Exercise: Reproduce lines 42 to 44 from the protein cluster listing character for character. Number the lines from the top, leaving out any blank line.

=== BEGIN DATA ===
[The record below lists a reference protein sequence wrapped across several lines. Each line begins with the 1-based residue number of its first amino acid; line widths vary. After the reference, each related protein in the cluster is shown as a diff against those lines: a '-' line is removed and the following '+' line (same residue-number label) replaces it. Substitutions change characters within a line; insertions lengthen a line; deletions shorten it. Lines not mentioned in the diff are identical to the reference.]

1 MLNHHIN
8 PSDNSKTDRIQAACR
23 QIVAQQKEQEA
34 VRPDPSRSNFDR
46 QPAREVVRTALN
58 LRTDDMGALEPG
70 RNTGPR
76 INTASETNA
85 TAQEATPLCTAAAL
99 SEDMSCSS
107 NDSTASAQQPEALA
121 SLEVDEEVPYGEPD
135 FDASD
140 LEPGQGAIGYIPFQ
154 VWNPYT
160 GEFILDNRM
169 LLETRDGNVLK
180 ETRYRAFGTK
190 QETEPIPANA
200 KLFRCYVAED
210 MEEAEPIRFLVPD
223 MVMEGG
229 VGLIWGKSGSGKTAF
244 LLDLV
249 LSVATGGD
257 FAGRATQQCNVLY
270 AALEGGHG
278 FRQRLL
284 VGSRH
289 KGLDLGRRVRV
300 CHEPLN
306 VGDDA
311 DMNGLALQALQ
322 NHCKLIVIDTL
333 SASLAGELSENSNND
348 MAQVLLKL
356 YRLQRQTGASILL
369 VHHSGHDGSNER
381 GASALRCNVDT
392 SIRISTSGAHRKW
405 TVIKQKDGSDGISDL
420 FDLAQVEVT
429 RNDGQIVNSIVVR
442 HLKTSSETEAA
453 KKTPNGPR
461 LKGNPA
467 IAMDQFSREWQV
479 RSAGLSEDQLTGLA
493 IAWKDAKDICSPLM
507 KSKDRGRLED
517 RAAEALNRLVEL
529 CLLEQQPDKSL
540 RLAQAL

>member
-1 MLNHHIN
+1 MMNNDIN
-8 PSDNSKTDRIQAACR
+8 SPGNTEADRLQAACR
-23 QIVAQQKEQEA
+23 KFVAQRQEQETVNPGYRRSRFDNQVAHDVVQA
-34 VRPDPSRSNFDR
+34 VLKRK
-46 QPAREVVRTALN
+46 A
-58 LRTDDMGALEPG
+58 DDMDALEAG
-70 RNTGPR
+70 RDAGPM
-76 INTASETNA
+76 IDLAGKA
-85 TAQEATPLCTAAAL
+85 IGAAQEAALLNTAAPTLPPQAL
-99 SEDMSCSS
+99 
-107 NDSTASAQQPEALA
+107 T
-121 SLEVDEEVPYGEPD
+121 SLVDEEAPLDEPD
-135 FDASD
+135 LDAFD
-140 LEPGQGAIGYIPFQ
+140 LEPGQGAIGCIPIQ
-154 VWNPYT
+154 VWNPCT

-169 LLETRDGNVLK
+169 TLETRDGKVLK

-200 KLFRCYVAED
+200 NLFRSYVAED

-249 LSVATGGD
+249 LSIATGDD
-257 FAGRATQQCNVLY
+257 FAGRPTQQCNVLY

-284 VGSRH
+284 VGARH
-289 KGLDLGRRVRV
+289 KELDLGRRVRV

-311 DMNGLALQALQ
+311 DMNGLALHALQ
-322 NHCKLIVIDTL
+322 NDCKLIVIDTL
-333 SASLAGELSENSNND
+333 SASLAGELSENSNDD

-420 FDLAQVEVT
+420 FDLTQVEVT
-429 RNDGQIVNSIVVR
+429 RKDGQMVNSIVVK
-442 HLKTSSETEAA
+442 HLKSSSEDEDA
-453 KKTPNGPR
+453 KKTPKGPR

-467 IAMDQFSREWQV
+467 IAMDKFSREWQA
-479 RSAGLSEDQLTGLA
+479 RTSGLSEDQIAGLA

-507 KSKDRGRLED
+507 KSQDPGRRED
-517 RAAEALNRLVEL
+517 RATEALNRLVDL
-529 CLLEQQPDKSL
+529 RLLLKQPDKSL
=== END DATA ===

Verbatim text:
405 TVIKQKDGSDGISDL
420 FDLAQVEVT
429 RNDGQIVNSIVVR